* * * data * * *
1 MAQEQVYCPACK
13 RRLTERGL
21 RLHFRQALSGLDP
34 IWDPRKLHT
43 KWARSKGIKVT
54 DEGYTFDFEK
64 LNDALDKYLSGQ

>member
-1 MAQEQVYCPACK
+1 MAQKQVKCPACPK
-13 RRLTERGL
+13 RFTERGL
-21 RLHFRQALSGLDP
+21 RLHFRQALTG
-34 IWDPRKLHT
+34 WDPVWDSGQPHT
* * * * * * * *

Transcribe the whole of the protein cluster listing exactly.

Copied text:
1 MAQEQVYCPACK
13 RRLTERGL
21 RLHFRQALSGLDP
34 IWDPRKLHT
43 KWARSKGIKVT
54 DEGYTFDFEK
64 LNDALDKYLSGQ

>member
-1 MAQEQVYCPACK
+1 MAQKQVKCPACPK
-13 RRLTERGL
+13 RFTERGL
-21 RLHFRQALSGLDP
+21 RLHFRQALTG
-34 IWDPRKLHT
+34 WDPVWDSGQPHT